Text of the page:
There’s a closet in my basement that hovers near 50 degrees in the winter. So before spring arrives, I wanted to take advantage of my natural “temperature control” and brew a lager. I don’t brew many lagers, but the provocative Brulosophy experiments on lager yeast fermentation temperature gave me peace of mind that if a warm spell comes through and the room gets a little warmer, it’ll be fine.
This was a convenience recipe in other regards. I used dry yeast to avoid needing a massive starter and I used up half a bag of leftover pils malt. And I ran off 5 gallons of wort before adding flame-out hops, to ferment with an ale yeast and use to top up the 53 gallon barrel at my house that is mostly full of funky dark saison. It’s nice to get rid of the headspace in the barrel, and we wager no one will notice 10% of hoppy Belgian ale blended in.
This is one of my favorite parts of using a plate chiller: being able to split batches by running off and chilling part of the brew, then adding and boiling as needed for the remaining share.
This is the 5th beer we’ve put in the 53 gallon Knob Creek Single Barrel Reserve oak barrel that lives in my basement. We decided to brew a dark saison, and came up with a recipe very closely based on this one by Michael Tonsmeire, his 6th, though others in the barrel used different yeasts from what’s listed here.
A friend came into a 53 gallon Knob Creek Single Barrel Reserve 9 year whiskey barrel that now lives in my basement and houses homebrew. We’ve done a Russian Imperial Stout, a Scotch Ale, and an Oud Bruin. The fresh barrel contributed a massive oak character, but over 3 batches and 1.5 years, the oak faded. When the barrel naturally went sour during the Scotch Ale, we switched to intentionally soured beers and added 8 sachets of the Flemish Ale F4 blend from Blackman Yeast.
Next up is a sour stout, very low on hops (<10 IBUs), inspired by The Bruery’s Tart of Darkness. The low IBUs are friendlier to souring microbes and also avoid the clashing of bitterness and acidity.
The 2nd beer in the Knob Creek barrel collaboration.
I brewed two 5-gallon shares of this beer, in collaboration with a fellow barrel members. Others used different recipes. We brewed in summer 2015, then aged the beer in the barrel for about 6 months, pulling it January 2016. It went naturally sour in the barrel, making the sour aspect of this lambic-esque in that it spontaneously soured from organisms present in the surrounding environment.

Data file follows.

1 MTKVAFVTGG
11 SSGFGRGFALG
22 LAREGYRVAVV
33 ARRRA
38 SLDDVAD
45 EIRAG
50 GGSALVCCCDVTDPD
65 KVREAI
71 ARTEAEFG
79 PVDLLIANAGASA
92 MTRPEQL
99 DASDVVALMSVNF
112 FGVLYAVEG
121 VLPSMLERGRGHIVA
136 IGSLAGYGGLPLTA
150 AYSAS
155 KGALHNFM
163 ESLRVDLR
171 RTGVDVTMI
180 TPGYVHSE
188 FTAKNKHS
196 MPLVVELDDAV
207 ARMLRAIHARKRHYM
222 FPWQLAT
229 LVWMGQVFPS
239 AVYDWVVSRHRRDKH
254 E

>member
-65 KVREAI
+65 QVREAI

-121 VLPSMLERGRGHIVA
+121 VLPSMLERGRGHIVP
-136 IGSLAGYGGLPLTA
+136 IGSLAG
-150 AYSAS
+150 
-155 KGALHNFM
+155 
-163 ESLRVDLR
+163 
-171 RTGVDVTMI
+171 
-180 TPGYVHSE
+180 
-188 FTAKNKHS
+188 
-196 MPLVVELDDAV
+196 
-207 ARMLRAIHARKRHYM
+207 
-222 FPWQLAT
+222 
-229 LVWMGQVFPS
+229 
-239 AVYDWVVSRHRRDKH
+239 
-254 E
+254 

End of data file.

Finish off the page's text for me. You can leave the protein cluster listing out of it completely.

I aged my ~4.5 gallons on 1.5lbs of wild black raspberries for another 4 months in a secondary carboy. It took a while to carb up, the result of have aged for over a year. I’ll add yeast at bottling for future barrel-aged sours. But carbed up eventually, and it’s good.
Summer 2016: this beer placed 2nd in the American Wild Ale category at the 2016 Michigan Beer Cup.
March 2017: funny that I originally worried about whether this would carbonate; it has continued to ferment in the bottle and now gushes upon opening if not very cold. Not coincidentally, it’s developing a more prominent Brett funk. If I had a 4th slot for this year’s Nat’l Homebrew Competition, I might enter it – which also means it’s not one of my top 3 beers right now. But it’s still quite nice.
Over the 4th of July, I smoked about 3 lbs of Pils malt on an old potbelly stove. It smoked with mesquite chips for a few hours in two batches, then was left to condition for ~7 weeks in an open paper grocery bag.
I first brewed a smoked porter with home-smoked malt in 2011. I used alder chips then, in an homage to Alaskan Brewing Co.’s Smoked Porter. It turned out well and the bottle I opened yesterday as I brewed the 2015 version has aged nicely. The biggest flaw is that the smoke flavor is too phenolic. I tried to avoid chlorinated water throughout the process but may not have succeeded.